AUSTRALIA now has the highest rate of one deadly superbug in the world as our overuse of medicines is fuelling the rise of infections resistant to even the last line of antibiotics. A damning new report shows antibiotic use in Australia is higher than in England, Canada, Norway, Denmark and Sweden with half our population using the medicines every year. Its left us with the highest rate of one deadly superbug — vancomycin resistant enterococcus faecium (VRE) — in the world. This bacteria can live innocuously in the human intestine, but when it becomes pathogenic it cases diseases such as neonatal meningitis or endocarditis a disease that can destroy heart valves.
The Antimicrobial Use and Resistance in Australia (AURA) report 2016 to be released Thursday shows half the GP scripts written for antibiotics are for colds and flu even though these illnesses are viruses that don’t respond to antibiotics. And as the cold and flu season hits us in full swing this season, experts have been urging Australians not to ask their doctor for an antibiotic because they could be helping deadly superbugs spread.
The report shows a strong seasonal variance, with some antibiotics being prescribed more in winter.
“Antibiotic resistance has developed because of the overuse and misuse of antibiotics, and now, bacterial infections that were once easily cured with antibiotics are becoming harder to treat,” said Australian Commission on Safety and Quality in Health Care Senior Medical Advisor Professor John Turnidge.
The results of the first comprehensive study on Australia’s antibiotic use includes data from 182 doctors’ practices.And it shows on any given day in an Australian hospital in 2014, nearly four in ten patients were being administered an antibiotic.One in four of these medicines were prescribed in ways that were not compliant with guidelines, and another one in four were considered inappropriate.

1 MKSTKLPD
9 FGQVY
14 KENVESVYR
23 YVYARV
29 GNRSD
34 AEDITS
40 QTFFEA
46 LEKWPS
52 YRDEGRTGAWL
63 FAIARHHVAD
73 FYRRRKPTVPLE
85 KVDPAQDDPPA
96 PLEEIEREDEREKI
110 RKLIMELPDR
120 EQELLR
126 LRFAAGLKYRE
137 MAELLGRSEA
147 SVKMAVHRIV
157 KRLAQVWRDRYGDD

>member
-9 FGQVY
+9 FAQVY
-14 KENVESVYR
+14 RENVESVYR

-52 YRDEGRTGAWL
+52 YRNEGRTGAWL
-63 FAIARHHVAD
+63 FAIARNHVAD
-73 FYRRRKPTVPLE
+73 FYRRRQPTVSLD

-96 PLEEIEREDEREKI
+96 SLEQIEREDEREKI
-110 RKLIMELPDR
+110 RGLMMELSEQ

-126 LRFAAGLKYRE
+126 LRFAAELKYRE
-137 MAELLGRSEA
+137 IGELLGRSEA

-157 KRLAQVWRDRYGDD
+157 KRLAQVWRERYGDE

The Antimicrobial Use and Resistance in Australia (AURA) report 2016 found where GPs gave a reason for prescribing an antibiotic 50 per cent of patients had a cold or upper respiratory tract infection.A new NPS MedicineWise survey of 1000 Australians, also released today, has revealed that four in ten people who went to the doctor last time they or their child had a cold or flu expected a prescription for antibiotics.
One in five people said the main reasons they asked a doctor for antibiotics when they had a cold or flu were they hate being sick, 17 per cent said they believed that antibiotics help you get over cold or flu more quickly and 22 per cent said they couldn’t take time off work or family duties.
“It’s timely for us to again address common misconceptions that unfortunately seem to persist about appropriate use of antibiotics during cold and flu season,” said NPS MedicineWise CEO Dr Lynne Weekes.
As experts try to turn around Australia’s addiction to antibiotics the report will be used as a benchmark to measure improvements or declines in antibiotic stewardship in the future.
Staphylococcus aureus, commonly known as Golden Staph because of its colour on a laboratory plate, is normally harmless. Carried on our skin it can, sometimes, cause minor infections in wounds or create boils.
Golden Staph, though, is becoming resistant to the most powerful of antibiotics and returning as a big problem in most large Australian hospitals, attacking intravenous lines, catheters and wounds after operations. It spreads quickly through patient contact, respiratory droplets and food. These resistant bacteria range from 20 to 40 percent of all Golden Staph infections in major eastern Australian hospitals. About 5 percent of those multi resistant Staphylococcus aureus (MRSA) can only be treated with vancomycin. Now, even that last line of defence is looking shaky. In 1997, a Golden Staph bacterium partially resistant to vancomycin was discovered in Japan. Dubbed to be of intermediate resistance it is now known as vancomycin intermediate Staphylococcus aureus (VISA). VRE is another bacterium which hits the headlines from time to time. VRE or Vancomycin Resistant Enterococci was first identified in Australia in 1994. It didn’t, though, cause much of a stir until 1996 when several cases were diagnosed in hospital patients across the country. In that year, institutions in Sydney, Brisbane, Perth, Melbourne and Newcastle all reported isolating VRE.